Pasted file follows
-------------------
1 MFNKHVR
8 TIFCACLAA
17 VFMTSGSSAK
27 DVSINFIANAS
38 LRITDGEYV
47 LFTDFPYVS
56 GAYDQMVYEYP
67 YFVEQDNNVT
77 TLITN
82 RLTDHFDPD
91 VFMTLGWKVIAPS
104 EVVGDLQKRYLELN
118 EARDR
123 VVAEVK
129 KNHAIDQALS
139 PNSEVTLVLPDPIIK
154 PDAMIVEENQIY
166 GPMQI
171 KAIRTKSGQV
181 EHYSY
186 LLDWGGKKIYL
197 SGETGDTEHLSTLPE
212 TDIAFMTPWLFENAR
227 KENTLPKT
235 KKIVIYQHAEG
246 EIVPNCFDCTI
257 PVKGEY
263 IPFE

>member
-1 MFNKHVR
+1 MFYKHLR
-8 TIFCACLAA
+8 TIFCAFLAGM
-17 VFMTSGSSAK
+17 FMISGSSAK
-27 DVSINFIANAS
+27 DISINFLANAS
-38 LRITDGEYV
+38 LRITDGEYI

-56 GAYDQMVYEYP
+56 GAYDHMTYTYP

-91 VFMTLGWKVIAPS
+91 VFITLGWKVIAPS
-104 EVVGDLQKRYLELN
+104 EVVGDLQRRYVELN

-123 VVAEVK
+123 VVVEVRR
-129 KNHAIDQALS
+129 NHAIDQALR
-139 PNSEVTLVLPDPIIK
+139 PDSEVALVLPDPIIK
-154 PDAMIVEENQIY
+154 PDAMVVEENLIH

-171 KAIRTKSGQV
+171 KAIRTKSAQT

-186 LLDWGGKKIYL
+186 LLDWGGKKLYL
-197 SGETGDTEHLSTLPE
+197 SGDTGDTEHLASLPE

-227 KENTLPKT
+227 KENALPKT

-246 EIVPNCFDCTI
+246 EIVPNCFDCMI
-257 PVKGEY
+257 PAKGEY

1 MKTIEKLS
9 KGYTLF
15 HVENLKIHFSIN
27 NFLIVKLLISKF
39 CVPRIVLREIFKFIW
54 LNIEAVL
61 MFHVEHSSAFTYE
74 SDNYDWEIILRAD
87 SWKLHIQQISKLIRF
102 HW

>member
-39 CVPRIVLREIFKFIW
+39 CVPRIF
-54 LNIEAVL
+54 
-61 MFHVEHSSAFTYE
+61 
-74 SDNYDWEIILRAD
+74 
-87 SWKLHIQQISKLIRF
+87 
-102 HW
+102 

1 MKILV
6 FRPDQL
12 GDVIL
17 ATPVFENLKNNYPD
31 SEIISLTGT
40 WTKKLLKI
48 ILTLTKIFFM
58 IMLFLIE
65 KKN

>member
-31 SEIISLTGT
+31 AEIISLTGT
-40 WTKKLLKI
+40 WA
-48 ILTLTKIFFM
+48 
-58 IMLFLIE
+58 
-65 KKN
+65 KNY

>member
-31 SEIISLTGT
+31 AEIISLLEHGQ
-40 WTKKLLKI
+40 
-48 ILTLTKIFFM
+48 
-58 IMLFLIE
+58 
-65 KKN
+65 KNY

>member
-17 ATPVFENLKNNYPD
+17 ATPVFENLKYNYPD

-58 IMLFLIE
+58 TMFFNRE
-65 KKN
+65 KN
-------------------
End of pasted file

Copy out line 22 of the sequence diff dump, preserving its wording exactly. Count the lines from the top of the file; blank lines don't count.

197 SGETGDTEHLSTLPE